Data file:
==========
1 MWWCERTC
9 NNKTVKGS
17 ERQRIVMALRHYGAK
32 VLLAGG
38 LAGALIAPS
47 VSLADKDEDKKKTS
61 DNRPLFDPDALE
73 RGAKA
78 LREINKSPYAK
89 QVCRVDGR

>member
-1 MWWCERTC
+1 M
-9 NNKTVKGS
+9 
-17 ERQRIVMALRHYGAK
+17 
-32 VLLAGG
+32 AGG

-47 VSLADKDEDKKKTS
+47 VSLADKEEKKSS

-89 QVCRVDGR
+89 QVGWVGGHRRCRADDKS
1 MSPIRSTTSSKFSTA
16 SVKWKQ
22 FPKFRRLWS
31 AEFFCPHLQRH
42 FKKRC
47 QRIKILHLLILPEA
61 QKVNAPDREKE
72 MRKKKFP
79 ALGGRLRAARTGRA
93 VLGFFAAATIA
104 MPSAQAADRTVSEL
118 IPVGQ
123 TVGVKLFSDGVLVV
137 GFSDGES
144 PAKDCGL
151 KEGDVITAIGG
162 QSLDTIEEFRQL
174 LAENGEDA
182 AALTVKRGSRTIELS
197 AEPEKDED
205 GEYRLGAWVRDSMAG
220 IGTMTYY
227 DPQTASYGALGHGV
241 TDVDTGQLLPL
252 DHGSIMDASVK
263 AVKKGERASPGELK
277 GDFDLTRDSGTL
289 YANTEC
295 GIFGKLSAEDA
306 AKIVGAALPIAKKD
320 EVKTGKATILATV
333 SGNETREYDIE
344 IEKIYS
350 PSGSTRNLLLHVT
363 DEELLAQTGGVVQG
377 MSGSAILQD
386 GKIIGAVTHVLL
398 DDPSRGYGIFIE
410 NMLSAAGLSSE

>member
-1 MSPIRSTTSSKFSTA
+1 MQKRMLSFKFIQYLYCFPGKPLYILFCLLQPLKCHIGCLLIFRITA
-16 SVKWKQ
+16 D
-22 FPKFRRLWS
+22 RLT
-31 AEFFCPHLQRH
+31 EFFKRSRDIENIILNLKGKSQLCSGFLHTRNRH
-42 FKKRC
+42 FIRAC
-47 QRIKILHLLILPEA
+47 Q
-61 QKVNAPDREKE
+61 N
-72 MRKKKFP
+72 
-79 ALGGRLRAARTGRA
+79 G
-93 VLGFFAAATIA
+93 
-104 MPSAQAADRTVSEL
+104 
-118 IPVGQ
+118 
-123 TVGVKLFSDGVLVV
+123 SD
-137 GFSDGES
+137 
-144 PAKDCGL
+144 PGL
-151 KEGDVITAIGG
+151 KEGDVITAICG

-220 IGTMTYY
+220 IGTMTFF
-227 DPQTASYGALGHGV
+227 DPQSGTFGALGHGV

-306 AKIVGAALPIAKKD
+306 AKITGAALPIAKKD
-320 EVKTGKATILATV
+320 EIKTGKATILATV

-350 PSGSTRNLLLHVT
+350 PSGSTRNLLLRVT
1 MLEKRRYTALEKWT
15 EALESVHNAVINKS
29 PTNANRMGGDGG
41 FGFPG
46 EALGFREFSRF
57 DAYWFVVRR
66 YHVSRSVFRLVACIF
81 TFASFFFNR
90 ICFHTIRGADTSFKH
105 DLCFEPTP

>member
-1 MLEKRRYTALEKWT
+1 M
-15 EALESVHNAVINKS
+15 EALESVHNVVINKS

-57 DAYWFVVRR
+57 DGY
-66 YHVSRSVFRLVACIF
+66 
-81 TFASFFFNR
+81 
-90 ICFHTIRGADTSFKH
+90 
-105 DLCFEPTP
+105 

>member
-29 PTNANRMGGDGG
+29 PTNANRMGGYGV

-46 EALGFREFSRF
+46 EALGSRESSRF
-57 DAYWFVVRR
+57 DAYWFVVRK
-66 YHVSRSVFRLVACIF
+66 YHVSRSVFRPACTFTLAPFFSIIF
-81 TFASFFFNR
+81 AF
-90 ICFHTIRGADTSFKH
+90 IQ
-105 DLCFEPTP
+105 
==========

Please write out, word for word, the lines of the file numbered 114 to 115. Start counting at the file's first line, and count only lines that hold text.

90 ICFHTIRGADTSFKH
105 DLCFEPTP